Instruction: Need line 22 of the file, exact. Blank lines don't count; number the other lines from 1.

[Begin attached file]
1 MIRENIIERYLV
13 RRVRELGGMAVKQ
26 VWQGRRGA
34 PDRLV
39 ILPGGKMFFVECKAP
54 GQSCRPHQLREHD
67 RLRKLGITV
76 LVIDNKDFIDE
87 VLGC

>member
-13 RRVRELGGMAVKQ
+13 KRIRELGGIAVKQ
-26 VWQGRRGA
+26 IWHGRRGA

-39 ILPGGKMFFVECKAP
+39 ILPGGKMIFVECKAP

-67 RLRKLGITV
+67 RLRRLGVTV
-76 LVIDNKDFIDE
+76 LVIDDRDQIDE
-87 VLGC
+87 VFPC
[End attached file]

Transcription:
+87 VFPC